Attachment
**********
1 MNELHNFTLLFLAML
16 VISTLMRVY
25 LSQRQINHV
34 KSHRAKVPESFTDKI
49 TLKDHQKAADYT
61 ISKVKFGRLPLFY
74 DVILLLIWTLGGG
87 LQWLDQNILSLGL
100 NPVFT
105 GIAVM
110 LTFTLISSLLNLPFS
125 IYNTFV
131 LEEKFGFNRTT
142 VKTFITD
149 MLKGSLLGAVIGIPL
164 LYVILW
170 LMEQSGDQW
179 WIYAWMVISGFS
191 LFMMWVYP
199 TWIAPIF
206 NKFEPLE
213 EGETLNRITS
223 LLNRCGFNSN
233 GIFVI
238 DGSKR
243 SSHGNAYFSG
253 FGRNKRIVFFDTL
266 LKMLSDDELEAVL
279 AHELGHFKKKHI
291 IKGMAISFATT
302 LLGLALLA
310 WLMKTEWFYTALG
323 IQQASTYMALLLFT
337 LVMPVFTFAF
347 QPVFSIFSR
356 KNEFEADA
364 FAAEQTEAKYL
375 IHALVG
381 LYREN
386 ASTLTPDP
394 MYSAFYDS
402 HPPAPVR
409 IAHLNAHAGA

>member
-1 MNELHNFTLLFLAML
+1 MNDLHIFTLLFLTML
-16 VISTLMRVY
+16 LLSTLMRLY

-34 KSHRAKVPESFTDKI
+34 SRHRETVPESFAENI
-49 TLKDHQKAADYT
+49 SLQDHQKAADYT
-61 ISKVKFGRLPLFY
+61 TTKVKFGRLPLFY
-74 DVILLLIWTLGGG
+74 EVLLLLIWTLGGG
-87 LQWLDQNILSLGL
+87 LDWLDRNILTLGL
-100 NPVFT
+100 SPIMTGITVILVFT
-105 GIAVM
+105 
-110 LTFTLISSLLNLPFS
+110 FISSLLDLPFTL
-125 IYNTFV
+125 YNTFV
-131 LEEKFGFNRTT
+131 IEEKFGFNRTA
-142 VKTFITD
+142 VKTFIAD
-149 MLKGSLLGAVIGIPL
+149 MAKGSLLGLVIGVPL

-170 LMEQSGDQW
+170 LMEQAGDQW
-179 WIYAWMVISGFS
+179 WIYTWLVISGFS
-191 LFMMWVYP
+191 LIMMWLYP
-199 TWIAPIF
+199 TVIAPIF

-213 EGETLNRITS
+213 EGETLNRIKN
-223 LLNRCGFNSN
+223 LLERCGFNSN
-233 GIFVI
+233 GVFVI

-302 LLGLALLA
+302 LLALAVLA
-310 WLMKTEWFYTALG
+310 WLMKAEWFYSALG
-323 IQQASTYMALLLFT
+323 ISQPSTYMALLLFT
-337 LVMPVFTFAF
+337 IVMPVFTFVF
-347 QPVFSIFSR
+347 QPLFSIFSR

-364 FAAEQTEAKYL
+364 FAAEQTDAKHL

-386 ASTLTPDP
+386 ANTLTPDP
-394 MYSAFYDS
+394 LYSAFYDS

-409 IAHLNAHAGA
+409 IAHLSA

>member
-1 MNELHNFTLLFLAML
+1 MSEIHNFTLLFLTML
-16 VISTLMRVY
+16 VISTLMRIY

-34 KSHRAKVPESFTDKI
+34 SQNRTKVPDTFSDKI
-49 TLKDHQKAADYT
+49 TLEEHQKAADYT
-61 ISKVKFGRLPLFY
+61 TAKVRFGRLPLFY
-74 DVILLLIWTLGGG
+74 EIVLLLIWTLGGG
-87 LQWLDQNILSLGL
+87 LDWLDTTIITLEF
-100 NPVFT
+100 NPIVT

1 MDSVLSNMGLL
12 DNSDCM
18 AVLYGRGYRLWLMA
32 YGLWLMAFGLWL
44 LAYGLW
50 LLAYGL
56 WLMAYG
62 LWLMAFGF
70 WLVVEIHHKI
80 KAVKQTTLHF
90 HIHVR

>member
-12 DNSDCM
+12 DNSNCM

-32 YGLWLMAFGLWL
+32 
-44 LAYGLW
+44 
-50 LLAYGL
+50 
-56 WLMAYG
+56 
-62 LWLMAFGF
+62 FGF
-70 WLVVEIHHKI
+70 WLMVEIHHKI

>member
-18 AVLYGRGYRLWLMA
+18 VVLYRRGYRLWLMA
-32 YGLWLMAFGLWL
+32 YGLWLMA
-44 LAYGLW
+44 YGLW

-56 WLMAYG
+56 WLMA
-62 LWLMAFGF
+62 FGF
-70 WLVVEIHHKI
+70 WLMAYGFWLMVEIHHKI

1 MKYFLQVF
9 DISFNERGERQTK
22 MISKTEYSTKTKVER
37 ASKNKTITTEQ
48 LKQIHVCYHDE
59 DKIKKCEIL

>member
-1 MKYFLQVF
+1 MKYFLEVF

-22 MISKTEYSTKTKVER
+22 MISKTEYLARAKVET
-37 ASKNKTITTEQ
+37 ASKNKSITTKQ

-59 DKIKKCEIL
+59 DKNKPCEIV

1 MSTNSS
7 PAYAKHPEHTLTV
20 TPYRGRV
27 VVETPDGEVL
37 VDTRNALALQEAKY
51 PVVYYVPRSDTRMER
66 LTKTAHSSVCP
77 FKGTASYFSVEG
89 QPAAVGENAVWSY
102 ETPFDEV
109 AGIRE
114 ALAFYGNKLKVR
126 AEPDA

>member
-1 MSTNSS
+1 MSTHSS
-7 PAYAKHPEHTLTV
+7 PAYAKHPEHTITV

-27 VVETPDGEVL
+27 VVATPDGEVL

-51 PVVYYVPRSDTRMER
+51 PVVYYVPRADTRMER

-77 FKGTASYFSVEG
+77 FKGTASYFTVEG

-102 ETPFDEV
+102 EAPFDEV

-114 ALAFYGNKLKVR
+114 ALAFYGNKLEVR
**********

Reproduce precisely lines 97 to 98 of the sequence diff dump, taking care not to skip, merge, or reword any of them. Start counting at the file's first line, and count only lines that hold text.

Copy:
-364 FAAEQTEAKYL
+364 FAAEQTDAKHL